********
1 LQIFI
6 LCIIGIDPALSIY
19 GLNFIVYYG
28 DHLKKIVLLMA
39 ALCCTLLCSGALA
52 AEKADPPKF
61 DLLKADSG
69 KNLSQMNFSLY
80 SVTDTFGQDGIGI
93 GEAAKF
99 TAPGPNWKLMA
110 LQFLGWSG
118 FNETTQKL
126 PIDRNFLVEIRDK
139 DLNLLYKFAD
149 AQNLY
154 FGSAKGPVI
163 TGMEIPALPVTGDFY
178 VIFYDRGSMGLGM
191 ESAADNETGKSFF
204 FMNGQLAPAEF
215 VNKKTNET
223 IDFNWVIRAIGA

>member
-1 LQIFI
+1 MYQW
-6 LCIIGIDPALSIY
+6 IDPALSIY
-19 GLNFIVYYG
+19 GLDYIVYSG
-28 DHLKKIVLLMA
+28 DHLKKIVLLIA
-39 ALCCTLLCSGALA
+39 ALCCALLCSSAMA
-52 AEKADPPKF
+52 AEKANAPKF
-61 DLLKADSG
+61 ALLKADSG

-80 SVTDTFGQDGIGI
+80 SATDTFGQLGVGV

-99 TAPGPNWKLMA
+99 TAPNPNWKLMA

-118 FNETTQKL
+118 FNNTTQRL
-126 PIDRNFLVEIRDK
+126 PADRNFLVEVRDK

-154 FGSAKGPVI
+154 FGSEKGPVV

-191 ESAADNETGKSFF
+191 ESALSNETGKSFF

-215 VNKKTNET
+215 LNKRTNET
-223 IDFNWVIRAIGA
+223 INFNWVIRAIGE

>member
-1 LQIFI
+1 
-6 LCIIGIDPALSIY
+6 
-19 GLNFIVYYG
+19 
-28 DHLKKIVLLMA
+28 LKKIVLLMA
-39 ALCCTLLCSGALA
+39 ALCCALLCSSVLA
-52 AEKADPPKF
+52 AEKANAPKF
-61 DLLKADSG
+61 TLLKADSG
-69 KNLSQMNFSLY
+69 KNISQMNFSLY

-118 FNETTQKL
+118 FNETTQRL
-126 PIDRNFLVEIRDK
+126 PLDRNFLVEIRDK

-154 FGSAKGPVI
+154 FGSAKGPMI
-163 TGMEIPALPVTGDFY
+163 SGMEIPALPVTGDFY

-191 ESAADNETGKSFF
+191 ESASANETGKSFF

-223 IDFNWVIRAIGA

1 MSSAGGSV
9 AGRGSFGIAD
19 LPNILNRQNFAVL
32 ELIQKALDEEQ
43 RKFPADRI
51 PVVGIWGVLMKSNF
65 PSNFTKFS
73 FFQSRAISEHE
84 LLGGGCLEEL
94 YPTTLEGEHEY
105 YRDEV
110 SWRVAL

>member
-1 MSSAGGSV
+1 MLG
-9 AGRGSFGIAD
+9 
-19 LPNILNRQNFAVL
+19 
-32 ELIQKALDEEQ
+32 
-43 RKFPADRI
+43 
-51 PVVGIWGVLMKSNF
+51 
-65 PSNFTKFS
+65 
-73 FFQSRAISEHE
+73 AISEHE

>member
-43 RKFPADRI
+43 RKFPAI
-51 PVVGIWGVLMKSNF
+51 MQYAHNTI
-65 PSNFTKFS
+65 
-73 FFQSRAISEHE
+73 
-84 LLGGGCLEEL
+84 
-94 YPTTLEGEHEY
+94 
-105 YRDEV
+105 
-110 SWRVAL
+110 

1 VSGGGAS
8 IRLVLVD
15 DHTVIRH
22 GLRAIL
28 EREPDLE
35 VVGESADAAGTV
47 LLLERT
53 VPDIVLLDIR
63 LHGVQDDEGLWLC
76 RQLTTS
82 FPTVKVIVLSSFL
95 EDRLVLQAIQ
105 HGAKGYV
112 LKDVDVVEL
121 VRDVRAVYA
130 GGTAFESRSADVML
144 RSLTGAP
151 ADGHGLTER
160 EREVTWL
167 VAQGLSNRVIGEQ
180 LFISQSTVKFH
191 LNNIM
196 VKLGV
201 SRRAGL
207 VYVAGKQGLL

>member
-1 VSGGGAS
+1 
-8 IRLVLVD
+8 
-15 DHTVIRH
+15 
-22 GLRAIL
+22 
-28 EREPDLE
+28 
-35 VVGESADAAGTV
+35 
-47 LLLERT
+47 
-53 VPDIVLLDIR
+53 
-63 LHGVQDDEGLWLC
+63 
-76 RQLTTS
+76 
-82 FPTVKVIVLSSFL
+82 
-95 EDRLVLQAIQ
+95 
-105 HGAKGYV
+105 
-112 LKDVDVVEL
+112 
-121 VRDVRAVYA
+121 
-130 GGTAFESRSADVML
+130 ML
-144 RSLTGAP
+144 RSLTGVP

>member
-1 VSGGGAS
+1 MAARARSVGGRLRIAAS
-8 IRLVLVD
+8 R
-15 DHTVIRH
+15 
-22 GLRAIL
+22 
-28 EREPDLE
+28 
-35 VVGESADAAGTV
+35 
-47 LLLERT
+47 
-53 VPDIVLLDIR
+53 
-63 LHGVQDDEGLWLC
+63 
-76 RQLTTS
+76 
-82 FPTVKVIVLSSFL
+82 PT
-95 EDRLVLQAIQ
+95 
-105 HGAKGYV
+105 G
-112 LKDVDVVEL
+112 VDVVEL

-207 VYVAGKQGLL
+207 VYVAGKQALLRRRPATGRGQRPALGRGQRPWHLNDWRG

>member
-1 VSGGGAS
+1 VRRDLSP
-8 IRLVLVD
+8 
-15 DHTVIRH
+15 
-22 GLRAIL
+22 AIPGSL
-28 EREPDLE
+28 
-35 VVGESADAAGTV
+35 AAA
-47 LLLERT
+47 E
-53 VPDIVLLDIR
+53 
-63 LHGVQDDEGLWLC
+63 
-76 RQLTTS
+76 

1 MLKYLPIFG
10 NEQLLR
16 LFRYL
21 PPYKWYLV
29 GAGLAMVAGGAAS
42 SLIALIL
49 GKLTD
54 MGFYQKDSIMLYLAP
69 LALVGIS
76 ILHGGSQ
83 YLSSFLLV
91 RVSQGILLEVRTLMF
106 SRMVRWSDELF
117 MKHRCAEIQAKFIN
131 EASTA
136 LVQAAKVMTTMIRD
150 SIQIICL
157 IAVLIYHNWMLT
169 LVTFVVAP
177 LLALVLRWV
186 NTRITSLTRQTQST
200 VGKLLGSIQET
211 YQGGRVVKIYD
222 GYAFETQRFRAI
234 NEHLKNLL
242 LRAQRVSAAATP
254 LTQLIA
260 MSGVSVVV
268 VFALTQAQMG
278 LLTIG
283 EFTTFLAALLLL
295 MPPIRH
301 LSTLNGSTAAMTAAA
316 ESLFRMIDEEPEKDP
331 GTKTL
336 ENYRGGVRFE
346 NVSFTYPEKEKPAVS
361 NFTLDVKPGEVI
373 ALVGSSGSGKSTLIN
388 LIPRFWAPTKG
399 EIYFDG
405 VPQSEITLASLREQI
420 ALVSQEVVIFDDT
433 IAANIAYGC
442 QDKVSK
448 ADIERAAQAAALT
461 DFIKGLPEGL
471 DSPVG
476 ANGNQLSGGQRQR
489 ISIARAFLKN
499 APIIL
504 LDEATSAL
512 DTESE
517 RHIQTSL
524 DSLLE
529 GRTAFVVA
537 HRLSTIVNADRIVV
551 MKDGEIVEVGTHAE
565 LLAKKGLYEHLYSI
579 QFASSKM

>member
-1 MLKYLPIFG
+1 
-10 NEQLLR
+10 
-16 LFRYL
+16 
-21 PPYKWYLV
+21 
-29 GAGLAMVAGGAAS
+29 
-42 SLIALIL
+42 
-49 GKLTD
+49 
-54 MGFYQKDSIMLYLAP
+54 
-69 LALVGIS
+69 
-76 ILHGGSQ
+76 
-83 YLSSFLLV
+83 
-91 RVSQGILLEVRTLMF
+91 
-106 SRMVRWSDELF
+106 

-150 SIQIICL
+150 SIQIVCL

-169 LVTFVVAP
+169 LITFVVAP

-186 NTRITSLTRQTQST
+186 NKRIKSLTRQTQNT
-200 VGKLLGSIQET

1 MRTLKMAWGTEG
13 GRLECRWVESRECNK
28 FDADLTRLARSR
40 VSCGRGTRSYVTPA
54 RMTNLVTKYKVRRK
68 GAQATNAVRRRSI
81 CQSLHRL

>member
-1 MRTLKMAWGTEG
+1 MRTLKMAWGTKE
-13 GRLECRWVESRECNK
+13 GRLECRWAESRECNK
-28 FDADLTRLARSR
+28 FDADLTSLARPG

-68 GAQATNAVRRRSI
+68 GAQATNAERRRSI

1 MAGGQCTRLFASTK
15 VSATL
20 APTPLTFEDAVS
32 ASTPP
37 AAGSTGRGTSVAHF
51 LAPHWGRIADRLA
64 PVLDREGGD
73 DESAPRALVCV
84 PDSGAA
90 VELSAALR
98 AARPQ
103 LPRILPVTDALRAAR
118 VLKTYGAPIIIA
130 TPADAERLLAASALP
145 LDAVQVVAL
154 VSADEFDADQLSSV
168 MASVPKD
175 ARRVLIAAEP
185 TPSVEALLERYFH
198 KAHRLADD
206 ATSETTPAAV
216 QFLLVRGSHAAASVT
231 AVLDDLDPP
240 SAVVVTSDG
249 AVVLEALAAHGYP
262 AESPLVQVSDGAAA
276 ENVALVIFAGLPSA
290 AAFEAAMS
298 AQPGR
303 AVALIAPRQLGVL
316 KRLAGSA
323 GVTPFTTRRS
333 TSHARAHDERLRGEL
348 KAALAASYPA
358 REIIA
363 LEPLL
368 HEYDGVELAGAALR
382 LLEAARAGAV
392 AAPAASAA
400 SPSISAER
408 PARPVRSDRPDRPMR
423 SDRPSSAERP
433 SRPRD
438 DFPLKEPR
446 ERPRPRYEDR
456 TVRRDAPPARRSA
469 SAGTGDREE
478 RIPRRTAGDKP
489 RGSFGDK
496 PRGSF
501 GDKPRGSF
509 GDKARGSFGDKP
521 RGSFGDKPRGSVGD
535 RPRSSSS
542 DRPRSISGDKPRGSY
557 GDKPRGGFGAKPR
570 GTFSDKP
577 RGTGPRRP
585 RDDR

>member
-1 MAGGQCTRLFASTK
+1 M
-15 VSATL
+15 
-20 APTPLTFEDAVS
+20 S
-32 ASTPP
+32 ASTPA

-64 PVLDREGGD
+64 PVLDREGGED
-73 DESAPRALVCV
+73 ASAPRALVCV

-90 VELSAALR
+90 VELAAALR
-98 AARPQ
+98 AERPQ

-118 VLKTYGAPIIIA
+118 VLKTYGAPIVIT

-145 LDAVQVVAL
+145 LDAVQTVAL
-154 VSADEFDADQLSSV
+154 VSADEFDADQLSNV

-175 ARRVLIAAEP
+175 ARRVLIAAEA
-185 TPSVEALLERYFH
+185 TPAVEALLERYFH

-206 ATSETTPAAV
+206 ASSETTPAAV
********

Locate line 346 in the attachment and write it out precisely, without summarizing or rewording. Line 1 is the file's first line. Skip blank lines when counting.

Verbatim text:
+13 GRLECRWAESRECNK